Sex and Guns: Safer not Safe

I just finished a draft of my book chapter on “Pascal’s Wager and Firearms.” It’s all about risk, risk assessment, and risk management in relation to firearms. From there I am rolling into a chapter on negative outcomes, which will of course highlight the work of the Professor of Negative Outcomes, Claude Werner.

A Tweet I saw yesterday directed my attention to an op-ed written by a leading suicide researcher created a nice bridge between these two chapters. It had to do with preventing gun “violence” (to include suicide and accidents) via safe storage. For me the most interesting part was the last paragraph, so either read or skip to the end and find the following:

Firearms are here to stay. Just as we encourage safe sex rather than abstinence to reduce the burden of teenage pregnancy, we can encourage safe firearm storage rather than simply discouraging firearm ownership altogether in our efforts to reduce gun violence.

Michael Anestis

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To be sure, gun violence prevention advocates like Anestis and gun organizations that promote safety like the NSSF (Project Childsafe) define safe storage differently. But my interest in this passage is the broader analogy proposed between guns and sex.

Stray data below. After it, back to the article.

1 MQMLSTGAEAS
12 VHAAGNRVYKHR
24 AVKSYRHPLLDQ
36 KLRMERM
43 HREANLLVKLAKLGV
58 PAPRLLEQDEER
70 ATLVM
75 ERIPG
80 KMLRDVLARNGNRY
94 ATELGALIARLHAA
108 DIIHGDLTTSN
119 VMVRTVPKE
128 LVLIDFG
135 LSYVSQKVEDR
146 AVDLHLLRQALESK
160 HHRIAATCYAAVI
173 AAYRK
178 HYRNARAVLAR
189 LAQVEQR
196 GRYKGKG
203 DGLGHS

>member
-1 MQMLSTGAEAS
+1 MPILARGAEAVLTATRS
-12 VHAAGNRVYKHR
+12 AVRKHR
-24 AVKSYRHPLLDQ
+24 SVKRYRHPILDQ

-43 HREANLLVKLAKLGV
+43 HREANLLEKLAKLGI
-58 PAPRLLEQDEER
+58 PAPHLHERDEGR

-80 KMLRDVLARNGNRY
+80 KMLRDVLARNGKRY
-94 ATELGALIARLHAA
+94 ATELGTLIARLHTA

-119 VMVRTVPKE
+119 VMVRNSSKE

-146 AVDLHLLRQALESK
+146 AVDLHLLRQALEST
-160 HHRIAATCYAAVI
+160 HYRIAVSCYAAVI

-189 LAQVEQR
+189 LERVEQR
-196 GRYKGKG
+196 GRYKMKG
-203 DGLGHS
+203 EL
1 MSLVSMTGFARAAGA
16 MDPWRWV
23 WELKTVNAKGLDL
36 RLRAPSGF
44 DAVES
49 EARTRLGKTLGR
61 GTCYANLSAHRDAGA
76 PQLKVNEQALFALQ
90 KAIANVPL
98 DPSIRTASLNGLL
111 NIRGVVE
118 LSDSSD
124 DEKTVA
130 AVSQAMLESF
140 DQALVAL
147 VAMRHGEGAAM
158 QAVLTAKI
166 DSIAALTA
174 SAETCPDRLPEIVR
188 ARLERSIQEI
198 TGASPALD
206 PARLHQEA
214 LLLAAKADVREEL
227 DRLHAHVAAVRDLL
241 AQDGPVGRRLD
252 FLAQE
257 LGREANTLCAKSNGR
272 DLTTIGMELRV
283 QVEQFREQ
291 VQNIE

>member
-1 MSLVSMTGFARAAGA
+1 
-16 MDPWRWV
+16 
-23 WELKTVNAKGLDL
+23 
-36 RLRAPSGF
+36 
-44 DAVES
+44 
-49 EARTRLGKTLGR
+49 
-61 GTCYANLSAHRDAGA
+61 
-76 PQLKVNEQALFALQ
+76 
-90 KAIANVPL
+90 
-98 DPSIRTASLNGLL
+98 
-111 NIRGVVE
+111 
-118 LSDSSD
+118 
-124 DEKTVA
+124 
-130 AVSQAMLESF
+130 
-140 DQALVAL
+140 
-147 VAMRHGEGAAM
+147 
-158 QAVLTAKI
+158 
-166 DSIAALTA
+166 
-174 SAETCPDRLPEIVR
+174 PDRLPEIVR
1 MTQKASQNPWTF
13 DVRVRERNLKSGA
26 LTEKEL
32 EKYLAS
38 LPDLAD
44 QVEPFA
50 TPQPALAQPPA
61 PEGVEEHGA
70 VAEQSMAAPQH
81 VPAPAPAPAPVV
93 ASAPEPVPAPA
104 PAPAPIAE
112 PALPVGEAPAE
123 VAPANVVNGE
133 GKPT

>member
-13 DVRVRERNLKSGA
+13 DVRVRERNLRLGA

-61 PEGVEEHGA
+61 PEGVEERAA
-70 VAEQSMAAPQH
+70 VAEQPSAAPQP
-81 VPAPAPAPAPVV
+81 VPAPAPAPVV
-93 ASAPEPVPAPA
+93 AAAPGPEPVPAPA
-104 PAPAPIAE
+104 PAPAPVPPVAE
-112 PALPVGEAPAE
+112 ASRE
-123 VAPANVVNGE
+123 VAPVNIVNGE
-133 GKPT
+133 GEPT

Like Anestis, in my Sociology of Guns seminar last fall, one of my students drew on her experience promoting sexual health and education on college campuses to highlight the negative consequences of adopting an abstinence-based approach to gun safety education. We can no more get people to “just say no” to guns than we can to sex.

Too often the #gunsafety (rebranded gun control) movement has adopted a safety FROM guns rather than a safety WITH guns approach. But Anestis’ analogy to sex is right on with one significant caveat:

There is no SAFE sex, only safeR sex.

The caveat is important in understanding guns and gun owners also.

Risk can never be completely eliminated from sex, but we are willing to spend some risk in order to reap the rewards. The same is true with guns. Although there is safer gun handling, risk can never be eliminated entirely. Many gun owners recognize this but are willing to spend some risk for the various rewards that come with ownership and use.

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